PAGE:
I absolutely loved this book. I "had" to stay up late last night to finish it. The Undaunted is the story of the Hole-in-the-Rock pioneers and was a story I had never heard before. It isn't as dramatic as the Martin and Willie Handcart story but has it's share of impossibilities overcome. I fell in love with David on the first page (of course he's 6 at the time and just plain adorable).

Just like with The Work and the Glory, David is a fictional character who interacts with the real characters fr
Jan 02, 2010 Wendy rated it really liked it  ·  review of another edition
In the preface to this novel, Lund quotes David McCullough "The truth of history is the objective always. But the truth isn't just the facts. You can have all the facts imaginable and miss the truth, just as you can have facts missing or some wrong, and reach the larger truth."

I hadn't heard of these 'Hole-in-the-rock' pioneers before reading this book - and found the novel very interesting - particularly the notes included at the end of each chapter, explaining the history. I also quite enjoyed
I thought it was an overall good book to read. I wish the author had spent less time on the development of the main character and more time on the romance...although I can see why he chose to show an in depth look at where the main character came from and why he was the way that he was. I had a hard time at the end with all the descriptions of the landscape and rock by rock details, but overall a good read. It was an incredible story of the 'hole-in-the-rock pioneers'. I had not heard about them ...more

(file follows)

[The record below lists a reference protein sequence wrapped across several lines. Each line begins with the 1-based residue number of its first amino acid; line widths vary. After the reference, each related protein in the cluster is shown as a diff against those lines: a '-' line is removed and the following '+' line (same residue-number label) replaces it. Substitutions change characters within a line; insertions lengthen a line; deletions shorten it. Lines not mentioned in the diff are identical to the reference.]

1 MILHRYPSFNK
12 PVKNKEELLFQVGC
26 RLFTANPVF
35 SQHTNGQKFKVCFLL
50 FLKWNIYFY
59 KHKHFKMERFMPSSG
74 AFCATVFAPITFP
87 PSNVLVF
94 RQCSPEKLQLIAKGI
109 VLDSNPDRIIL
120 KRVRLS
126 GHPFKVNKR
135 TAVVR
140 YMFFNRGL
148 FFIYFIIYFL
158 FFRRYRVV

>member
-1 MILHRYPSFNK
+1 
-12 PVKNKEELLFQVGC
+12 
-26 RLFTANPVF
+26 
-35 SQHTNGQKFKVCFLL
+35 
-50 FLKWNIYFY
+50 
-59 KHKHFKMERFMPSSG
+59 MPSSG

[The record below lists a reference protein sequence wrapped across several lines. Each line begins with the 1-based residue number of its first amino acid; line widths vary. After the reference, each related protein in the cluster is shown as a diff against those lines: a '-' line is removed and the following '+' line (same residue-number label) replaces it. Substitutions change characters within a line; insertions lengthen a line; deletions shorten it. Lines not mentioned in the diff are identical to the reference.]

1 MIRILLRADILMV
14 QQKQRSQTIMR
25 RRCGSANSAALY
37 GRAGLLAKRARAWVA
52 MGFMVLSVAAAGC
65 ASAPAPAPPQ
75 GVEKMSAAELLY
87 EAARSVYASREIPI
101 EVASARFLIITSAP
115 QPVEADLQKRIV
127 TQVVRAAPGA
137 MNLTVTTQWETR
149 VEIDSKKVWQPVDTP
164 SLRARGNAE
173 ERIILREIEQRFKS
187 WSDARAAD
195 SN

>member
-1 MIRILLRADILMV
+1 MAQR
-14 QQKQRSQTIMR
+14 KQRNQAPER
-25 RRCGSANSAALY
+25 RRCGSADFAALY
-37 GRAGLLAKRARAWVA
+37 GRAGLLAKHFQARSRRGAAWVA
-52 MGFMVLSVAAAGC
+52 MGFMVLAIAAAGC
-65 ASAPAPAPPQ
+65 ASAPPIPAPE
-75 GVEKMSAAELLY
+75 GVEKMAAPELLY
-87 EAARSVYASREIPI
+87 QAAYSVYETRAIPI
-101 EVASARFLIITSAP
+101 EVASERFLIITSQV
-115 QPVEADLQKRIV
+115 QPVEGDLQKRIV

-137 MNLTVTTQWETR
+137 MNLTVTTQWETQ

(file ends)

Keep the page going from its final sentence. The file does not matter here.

I enjoyed the story and it was very interesting. It was interesting and informative to learn about the trials and tribulations that these early pioneers went through. The book made me appreciate the sacrifice that these people made and that many others made during that period of time. Learning about the working conditions in the mines in England was educational because I have many ancestors that were miners in England. Every part of the book was very well documented so the writing was very credi ...more
I was prepared to fully love this book, but it just didn't happen for me. Unlike "The Fire of the Covenant" and many of Lund's "Work and the Glory" volumes, the true story was just not compelling enough to engage me emotionally. As always, Lund uses excellent research (and I so appreciate his footnotes at the end of each chapter; I read every word, and wish all historical novelists would provide me the same opportunity), though the sources available for the Hole-in-the-Rock pioneers are clearly ...more
Oct 05, 2013 Ali rated it really liked it  ·  review of another edition
Shelves: book-club
A very interesting read about a pioneer trek I didn't know about. I liked the footnotes the author included about the real life pioneers and situations. This is a fictionalized version of the story. Yes, there is some cheesy writing especially in some of the dialogue. Lund did a good job of explaining the trials of life during this time in history. Imagine having your family's name called in conference to go and settle a new town. The mere fact that they got to the final settlement is amazing. W ...more
Aug 29, 2009 Alanna rated it really liked it  ·  review of another edition
Another great read from Gerald Lund. What an incredible journey! Having hiked up the Hole-in-the-Rock from a boat on Lake Powell, it is hard to imagine the pioneers taking covered wagons down this crevice and crossing the Colorado River in 1879. Once this was accomplished, they still had many more hardships and road building to face, over some of the roughest parts of this country, to reach their destination at the Four Corners area. The adventure, romance and sacrifices of these "undaunted" pio ...more